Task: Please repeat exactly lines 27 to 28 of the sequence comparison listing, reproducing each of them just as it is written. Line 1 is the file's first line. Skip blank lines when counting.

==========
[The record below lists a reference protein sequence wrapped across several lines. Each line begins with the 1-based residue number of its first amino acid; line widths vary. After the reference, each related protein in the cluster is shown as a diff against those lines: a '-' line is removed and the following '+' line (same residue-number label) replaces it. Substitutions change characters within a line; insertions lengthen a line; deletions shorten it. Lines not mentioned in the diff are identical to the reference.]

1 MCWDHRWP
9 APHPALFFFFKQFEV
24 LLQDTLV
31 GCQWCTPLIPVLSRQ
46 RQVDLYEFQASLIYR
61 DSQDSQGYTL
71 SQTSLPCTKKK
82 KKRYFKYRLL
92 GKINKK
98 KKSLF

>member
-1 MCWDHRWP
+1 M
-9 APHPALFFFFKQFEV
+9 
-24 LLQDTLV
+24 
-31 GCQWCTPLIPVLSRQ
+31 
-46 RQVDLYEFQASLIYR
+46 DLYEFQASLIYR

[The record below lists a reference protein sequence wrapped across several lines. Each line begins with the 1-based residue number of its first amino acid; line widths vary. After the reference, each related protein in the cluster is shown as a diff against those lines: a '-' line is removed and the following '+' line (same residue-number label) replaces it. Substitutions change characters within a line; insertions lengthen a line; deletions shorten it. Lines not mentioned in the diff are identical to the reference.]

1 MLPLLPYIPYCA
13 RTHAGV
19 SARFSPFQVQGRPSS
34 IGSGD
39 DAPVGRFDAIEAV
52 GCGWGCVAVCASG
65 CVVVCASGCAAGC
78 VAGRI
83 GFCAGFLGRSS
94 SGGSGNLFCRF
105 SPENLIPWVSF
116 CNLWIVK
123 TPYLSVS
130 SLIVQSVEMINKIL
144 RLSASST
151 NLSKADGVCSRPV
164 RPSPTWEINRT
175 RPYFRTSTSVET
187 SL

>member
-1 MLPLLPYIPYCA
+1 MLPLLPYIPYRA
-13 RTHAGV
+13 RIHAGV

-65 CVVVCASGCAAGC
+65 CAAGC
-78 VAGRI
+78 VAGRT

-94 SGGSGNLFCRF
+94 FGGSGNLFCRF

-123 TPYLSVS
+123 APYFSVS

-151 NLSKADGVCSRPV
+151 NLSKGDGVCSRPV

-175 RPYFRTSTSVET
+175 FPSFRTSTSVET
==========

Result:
34 IGSGD
39 DAPVGRFDAIEAV